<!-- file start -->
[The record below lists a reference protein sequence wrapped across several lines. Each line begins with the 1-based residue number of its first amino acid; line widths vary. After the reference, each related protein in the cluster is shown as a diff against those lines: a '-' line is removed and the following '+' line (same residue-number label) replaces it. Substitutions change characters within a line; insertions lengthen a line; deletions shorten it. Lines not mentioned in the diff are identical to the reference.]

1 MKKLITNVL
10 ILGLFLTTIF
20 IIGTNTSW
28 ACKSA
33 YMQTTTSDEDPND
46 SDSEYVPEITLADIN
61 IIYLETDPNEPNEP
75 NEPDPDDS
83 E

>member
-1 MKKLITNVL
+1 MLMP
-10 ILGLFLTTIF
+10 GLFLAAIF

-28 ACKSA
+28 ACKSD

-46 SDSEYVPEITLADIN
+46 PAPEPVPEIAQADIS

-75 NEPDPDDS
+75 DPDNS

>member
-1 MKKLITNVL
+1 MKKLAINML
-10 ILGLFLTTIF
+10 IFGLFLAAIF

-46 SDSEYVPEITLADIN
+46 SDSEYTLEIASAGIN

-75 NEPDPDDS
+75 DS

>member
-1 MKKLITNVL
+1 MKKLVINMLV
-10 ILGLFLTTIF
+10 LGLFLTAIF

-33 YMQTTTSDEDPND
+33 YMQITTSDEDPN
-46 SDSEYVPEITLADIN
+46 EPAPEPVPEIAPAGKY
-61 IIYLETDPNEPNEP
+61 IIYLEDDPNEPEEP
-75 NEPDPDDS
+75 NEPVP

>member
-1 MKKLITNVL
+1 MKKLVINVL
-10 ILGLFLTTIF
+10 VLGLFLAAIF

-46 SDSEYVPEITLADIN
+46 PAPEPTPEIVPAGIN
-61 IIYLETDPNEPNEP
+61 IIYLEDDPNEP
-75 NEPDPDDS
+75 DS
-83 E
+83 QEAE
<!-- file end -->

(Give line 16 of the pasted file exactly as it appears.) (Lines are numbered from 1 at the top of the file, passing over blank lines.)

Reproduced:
-28 ACKSA